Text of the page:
The positivity rates of the three assays, and two collection methods, were very similar. Neither assay choice nor clinician versus self-sampling led to important differences in HPV positivity: The positivity rate of the AmpFire HPV assay for clinician collection and self-collection were 10.6% (639/6042) and 11.5% (697/6042), respectively. The positivity rates of Cobas HPV for clinician collection and self-collection were 10.3% (620/6042) and 12.8% (775/6042), respectively. The positivity rates of SeqHPV clinician collection and self-collection were 10.0% (605/6042) and 10.6% (641/6042), respectively. In contrast, the total abnormal cytology (ASC-US or worse) rate was lower than HPV testing, 4.6% (279/6042), with frequencies of ASC-US of 1.9% (114/6042), LSIL of 1.5% (89/6042), ASC-H of 0.45% (27/6042), HSIL of 0.81% (49/6042).

Tables 1 and 2 show the sensitivity and specificity for the three HPV assays for both clinician-collected and self-collected specimens as well as liquid-based cytology.

Table 1 Comparison of the sensitivity and specificity for ≥CIN2 of physician-collected specimens (endocervical), and vaginal self-collected assayed for HR-HPV by AmpFire, Cobas, SeqHPV (95% CIs and the actual patient numbers are in parentheses)
Table 2 Comparison of the sensitivity and specificity for ≥CIN3 of physician-collected specimens (endocervical), and vaginal self-collected assayed for HR-HPV by AmpFire, Cobas, SeqHPV (95% CIs and the actual patient numbers are in parentheses)

For ≥CIN2, the sensitivities of the 3 HPV assays for both self and clinician collection were similar. With regard to specificity, for clinician collection, AmpFire was similar to Cobas but less specific than SeqHPV (p < 0.05). For self-collection: Cobas was less specific than AmpFire (p < 0.05), and AmpFire less specific than SeqHPV (p < 0.05) (Table 1).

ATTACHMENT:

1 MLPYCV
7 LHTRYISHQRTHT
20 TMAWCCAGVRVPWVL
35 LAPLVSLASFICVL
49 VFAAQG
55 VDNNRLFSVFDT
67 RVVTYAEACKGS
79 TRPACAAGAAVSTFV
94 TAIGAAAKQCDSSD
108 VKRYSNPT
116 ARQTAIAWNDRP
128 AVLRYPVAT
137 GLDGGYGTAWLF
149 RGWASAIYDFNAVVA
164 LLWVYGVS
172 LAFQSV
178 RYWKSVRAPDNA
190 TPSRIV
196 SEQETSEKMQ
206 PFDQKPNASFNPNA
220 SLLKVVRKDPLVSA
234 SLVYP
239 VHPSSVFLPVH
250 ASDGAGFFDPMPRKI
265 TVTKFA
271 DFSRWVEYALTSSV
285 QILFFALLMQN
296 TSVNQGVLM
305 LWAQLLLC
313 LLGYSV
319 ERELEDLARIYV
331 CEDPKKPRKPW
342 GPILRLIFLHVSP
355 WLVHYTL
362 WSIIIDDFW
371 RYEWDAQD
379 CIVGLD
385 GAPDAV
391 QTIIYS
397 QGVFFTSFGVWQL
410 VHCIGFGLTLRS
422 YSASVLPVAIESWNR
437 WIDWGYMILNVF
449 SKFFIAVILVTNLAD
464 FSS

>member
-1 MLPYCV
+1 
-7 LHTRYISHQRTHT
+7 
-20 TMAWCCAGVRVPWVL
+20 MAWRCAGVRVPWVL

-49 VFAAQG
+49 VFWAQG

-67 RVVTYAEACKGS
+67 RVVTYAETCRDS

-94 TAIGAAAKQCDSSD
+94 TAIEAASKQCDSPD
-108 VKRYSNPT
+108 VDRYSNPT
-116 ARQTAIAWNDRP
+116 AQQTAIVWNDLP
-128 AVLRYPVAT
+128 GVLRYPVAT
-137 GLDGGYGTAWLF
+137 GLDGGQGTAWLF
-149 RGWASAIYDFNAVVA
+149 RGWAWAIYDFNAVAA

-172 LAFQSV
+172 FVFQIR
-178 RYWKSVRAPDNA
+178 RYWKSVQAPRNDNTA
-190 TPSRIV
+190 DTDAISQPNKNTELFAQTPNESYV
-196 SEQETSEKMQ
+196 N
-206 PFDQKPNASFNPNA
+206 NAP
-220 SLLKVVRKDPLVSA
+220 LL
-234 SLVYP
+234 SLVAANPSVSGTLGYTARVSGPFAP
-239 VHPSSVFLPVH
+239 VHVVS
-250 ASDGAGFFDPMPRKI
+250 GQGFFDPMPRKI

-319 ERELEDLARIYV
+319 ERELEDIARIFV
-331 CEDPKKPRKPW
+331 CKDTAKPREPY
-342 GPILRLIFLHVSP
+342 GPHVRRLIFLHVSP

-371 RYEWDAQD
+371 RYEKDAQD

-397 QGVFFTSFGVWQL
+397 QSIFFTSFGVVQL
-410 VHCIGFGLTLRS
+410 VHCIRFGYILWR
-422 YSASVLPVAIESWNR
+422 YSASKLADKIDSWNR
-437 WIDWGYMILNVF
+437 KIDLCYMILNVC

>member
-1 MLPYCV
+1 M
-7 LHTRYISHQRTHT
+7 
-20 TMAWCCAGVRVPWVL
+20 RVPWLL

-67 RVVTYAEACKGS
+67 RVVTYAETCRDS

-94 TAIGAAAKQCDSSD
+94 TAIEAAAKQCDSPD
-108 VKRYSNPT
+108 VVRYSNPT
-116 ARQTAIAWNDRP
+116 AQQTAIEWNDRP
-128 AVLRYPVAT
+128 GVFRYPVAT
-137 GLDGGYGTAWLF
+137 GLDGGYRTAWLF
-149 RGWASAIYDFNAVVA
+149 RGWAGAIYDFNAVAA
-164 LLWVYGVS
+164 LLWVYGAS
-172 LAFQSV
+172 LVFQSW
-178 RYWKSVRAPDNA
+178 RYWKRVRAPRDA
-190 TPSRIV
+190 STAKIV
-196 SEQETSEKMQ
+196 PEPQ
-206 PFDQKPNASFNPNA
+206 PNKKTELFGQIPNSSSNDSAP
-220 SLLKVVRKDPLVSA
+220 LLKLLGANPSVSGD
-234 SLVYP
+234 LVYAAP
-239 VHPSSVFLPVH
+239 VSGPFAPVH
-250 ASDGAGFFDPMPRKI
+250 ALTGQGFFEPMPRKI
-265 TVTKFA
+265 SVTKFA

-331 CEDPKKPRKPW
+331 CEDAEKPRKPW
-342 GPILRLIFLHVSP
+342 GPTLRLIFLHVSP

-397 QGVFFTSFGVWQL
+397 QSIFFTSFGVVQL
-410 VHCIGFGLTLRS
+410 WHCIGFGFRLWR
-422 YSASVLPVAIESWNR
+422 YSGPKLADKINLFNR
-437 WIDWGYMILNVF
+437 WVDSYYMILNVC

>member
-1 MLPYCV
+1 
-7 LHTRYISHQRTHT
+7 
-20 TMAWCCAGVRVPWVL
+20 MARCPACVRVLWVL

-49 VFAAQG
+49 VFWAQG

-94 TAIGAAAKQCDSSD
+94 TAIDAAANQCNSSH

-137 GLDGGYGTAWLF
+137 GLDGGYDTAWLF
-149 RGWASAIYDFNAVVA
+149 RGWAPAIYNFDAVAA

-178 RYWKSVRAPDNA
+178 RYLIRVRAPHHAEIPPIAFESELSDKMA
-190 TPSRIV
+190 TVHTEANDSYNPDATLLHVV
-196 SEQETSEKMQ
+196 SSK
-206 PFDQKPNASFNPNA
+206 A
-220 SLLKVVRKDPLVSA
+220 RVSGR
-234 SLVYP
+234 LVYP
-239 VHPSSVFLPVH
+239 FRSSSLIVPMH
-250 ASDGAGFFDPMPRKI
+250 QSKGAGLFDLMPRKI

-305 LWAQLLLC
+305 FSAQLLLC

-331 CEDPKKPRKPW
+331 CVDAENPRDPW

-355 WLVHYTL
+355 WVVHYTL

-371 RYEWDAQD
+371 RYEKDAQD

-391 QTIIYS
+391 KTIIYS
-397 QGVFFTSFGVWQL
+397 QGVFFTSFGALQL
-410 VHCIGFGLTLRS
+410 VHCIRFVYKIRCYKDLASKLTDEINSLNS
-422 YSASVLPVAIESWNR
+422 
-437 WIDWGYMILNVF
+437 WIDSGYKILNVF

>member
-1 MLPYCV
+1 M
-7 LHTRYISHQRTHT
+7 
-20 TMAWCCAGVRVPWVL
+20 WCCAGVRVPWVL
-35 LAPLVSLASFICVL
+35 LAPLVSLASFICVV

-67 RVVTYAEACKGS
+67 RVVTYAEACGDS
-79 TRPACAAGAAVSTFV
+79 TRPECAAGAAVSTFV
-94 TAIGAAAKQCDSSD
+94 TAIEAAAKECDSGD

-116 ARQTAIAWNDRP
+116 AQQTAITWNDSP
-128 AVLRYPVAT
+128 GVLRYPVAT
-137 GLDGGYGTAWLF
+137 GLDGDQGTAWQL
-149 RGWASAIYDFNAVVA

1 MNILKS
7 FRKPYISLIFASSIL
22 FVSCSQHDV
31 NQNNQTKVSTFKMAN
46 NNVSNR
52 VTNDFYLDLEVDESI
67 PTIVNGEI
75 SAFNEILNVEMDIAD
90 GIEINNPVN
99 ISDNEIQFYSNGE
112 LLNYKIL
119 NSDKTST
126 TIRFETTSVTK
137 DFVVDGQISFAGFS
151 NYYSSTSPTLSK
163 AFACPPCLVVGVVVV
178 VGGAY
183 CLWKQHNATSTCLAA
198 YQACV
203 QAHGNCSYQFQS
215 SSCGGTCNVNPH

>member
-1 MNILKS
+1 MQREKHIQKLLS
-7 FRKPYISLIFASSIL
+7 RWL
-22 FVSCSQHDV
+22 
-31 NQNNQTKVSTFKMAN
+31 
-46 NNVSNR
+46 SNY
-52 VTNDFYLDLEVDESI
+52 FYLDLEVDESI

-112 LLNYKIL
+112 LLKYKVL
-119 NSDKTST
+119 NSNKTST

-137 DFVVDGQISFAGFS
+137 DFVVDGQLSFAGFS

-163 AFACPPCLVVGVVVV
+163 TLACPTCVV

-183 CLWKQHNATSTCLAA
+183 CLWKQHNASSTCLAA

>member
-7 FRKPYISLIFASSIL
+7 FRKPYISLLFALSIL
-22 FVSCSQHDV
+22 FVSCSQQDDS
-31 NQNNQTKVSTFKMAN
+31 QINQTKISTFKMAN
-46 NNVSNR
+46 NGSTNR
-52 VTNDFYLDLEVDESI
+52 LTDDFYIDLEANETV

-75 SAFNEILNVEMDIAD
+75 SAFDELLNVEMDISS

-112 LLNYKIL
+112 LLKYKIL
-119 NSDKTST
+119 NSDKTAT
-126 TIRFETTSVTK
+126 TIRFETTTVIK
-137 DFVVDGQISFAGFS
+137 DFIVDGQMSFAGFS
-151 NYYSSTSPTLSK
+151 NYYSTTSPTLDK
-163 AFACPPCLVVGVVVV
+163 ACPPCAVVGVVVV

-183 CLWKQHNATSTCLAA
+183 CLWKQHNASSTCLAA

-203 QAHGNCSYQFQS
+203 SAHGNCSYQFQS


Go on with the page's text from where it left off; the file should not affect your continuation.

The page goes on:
For ≥CIN3, the sensitivities of the 3 HPV assays for both self and direct collection were similar (p = 1.0). Regarding specificity, for direct collection AmpFire was similar to COBAS (p = 0.09) but less specific than SeqHPV (p = 0.007). For self-collection: Cobas was less specific than AmpFire (p < 0.001), and AmpFire less specific than SeqHPV (p < 0.001) (Table 2).

Table 3 provides a comparison of AmpFire assay to Cobas for type detection; agreement was very good to excellent based on the kappa statistic. The histologic outcomes for the discrepant results were examined, and did not reveal important differences; specifically, there was only 1 case of ≥CIN3 with discrepant typing results, of the many thousands of typing results.

Table 3 Comparison of the coincidence rate and kappa of physician-collected specimens (endocervical), and vaginal self-collected samples assayed for HR-HPV by AmpFire and Cobas (95% CIs), and the associated histologic discrepancies

Discussion

The CHIMUST dataset is highly validated due to liberal patient referral to colposcopy, and a minimum of 5 biopsies obtained from all colposcopy patients (POI protocol of directed and random biopsies) [1]. The AmpFire assay, for both self and direct collected samples, generated similar numbers of positive results and had similar accuracy compared with Cobas and SeqHPV with reference to histologic CIN2 or CIN3. Sensitivity was the same, while AmpFire was equal or more specific than COBAS but generally less specific than SeqHPV.

The comparable accuracy of AmpFire, in our opinion, tells only part of the story. Importantly, AmpFire does not require the complexities and costs of DNA extraction. A loss of viral copies, which can average about 40% with extraction, is reduced to a minimum by eliminating that step [14]. Dry brush samples can now be easily self-collected and delivered to simple non-specialized table-top laboratories [15]. Procedures are easy to learn because only basic pipetting skills are required. Product is not wasted since specimens can be processed individually, in small numbers, or batched.